A Simple Process for Forgiveness

Looking back on my life it’s easy to see that all of it was perfect – that is, from here. It certainly didn’t feel that way when I was crawling through hell to get to this side of heaven.

We all have stories of pain. In fact it seems to be that very pain that points us in the direction of what we’re here to do. Look closely at where you hurt because under that pain lives a purpose and a mission.

Little did I know that the trauma and loss I experienced as a child and as a young woman was serving as a training ground for how to help others find their way out of darkness.

Whatever your struggle, your pain, your loss, know that there is something of value in all experience. And know — really and truly — that you are not what happens to you. You are so much more than that.

The first time I heard, “You are not what happens to you,” my life shifted in an instant.

I knew, without a shadow of a doubt, that what happened to me in my past, was not me — not the essence of me. I was not a victim, nor would I live the life of a victim. The self-judgments that I’d allowed to define me and my choices, that I felt shackled to, began to release, and there was freedom inside of me for the very first time.

You also are not what happens to you. You are so much more magnificent! When you hold onto judging yourself for what happened, or judging someone for what they did to you, you carry the past like a clamp around your heart. Forgiveness frees you to give and to receive love – to joyously do what you came here to do.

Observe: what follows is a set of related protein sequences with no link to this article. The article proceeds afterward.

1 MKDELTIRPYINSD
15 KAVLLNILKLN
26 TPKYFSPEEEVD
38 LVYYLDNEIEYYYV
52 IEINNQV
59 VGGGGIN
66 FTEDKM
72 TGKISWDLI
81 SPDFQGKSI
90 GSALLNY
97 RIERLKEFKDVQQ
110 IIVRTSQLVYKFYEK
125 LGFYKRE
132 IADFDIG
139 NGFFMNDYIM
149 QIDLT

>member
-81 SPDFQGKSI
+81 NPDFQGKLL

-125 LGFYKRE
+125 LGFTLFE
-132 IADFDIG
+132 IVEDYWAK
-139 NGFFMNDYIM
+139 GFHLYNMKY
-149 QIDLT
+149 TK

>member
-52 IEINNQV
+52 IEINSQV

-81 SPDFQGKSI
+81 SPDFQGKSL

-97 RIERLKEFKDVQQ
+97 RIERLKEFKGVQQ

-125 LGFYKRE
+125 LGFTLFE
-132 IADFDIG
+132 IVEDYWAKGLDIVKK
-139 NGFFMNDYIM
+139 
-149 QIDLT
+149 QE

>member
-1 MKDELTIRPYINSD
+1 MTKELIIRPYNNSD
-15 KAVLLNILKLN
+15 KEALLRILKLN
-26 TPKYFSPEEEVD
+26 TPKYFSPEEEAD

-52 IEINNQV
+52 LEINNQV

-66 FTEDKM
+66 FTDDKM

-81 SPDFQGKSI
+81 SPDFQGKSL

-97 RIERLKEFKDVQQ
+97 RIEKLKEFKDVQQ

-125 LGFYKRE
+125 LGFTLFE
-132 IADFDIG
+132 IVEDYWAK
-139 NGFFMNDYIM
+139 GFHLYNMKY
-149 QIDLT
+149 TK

I’m not suggesting that you forgive your actions or the actions of others. That is not your job. Rather, that you forgive how you judge those actions. Forgiveness isn’t about thwarting responsibility or encouraging unkind behavior, rather it’s a practice for letting go of your obstacles to loving.

The following forgiveness process has literally changed thousands of lives! I assure you that it will change yours, if you open to it and apply it with a loving intention. Place your hand over your heart and say the following statement:

“I forgive myself for judging myself AS_______.” Fill in the blank with your judgments, one judgment at a time.

Then, “I forgive myself for judging ________AS____________.” Fill in the blank with the names of others you judge and the judgments you hold against them.

I can’t think of a more powerful act of service than forgiveness. While it might seem that you’re assisting some higher agenda by punishing yourself or others with judgments, you’re only choking off your natural flow of love. Nobody ever became a better person by judging what they did.

Forgive freely and forgive every day, and love will flow to you and from you, like a river in Spring.

Karen Brody is known as The Love and Intimacy Coach. For more reflections on the power of forgiveness, please visit InspireMeToday.com.


LMj Sunshine

Thank you for sharing.

LMj Sunshine

Thank you for sharing.

Jessica K.
Jessica K3 years ago

I like the suggestion of forgiving oneself for judging. Puts the focus back on oneself, the person everyone has more power to change. Thanks.

Jonathan Harper
Jonathan H3 years ago


Judy Apelis
Judy A3 years ago


Donna F.
Donna F3 years ago

ty for this article

Aud nordby
Aud nordby3 years ago


Rhonda B.
Rhonda B3 years ago

Thank you

Mari 's
Mari 's3 years ago

As long as a holy book isn't in my face I can forgive anyone. Keep it to yourself.